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Clin Chim Acta. 1997 Mar 18;259(1-2):3-23.

The laboratory assessment of iron status--an update.

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Department of Haematology, University of Wales College of Medicine, Cardiff, UK.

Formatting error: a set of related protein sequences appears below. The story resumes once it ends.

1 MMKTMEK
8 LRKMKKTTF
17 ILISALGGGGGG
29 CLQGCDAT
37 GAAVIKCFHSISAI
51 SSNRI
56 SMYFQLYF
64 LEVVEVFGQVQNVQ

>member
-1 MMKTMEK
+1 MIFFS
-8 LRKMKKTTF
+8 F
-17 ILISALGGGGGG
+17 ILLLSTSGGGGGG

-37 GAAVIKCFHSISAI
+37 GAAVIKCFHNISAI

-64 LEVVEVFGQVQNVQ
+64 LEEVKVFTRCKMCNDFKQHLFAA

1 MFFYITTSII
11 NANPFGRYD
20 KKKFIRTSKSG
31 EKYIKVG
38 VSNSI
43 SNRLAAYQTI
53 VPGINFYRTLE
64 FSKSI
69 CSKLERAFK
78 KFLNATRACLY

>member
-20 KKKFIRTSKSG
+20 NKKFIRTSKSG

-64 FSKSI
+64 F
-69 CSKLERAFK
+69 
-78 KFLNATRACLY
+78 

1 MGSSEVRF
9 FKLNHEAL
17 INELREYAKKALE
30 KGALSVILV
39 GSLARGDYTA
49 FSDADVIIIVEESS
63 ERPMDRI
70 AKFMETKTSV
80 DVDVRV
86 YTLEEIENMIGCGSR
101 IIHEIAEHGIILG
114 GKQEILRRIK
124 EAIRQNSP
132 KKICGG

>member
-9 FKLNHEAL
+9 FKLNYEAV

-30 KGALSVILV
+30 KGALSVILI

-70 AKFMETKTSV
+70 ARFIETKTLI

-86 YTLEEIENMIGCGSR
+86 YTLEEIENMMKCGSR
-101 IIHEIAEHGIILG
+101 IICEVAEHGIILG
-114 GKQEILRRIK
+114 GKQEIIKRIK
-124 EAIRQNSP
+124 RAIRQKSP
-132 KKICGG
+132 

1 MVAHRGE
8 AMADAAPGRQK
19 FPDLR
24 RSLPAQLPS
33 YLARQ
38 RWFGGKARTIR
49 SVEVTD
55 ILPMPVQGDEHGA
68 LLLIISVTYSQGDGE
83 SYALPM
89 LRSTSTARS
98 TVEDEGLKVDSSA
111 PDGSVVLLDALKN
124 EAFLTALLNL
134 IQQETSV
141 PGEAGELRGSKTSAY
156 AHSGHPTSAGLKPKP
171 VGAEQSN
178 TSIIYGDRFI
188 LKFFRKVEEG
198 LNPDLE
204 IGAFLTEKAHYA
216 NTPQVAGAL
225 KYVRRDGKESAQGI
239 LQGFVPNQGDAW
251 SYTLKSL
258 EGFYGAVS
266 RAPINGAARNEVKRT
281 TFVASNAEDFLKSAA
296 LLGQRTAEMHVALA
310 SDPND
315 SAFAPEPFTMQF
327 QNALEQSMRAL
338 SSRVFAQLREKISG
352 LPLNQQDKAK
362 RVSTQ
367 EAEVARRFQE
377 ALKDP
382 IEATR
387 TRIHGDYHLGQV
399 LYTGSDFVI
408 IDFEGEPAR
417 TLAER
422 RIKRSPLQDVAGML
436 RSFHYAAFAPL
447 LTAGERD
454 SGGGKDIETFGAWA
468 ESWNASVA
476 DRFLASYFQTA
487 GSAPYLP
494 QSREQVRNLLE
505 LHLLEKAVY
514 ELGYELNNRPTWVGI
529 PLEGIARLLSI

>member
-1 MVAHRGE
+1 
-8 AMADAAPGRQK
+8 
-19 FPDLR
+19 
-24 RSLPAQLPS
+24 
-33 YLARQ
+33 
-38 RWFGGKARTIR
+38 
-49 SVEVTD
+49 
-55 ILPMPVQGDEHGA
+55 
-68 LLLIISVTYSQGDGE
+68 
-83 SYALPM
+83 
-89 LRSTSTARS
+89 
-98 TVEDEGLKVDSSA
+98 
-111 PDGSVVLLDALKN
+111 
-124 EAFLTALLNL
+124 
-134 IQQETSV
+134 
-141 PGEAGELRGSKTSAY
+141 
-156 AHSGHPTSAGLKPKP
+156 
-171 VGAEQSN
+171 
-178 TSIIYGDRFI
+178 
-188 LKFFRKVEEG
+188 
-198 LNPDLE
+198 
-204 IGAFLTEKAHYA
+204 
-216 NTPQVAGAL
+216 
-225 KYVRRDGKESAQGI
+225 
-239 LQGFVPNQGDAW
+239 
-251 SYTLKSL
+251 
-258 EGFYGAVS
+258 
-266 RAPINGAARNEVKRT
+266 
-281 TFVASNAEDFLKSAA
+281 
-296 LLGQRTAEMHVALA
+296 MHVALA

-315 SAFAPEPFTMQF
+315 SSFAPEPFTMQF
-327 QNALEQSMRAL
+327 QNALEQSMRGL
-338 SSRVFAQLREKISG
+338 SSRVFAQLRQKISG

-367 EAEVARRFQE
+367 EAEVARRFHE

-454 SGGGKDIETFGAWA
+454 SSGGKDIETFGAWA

The description by Ramsay in 1957 of a practical way of determining the total iron binding capacity of serum (a measure of transferrin concentration) provided a diagnostic test for both iron deficiency and iron overload. Since 1957 the introduction of the assay for serum ferritin (in 1972) has made it possible to assess the levels of storage iron in normal subjects and assays for free erythrocyte protoporphyrin and the circulating transferrin receptor methods to evaluate iron supply for erythropoiesis. In 1957 iron metabolism in man was already well understood but its evaluation relied on measurement of tissue iron concentrations and the use of radioisotopes of iron to measure rates of erythropoiesis. The evaluation can now be carried out using the various blood assays along with the measurement of haemoglobin concentration but interpretation of the measurements in disease still requires an understanding of the way in which these measures are influenced by pathological processes.

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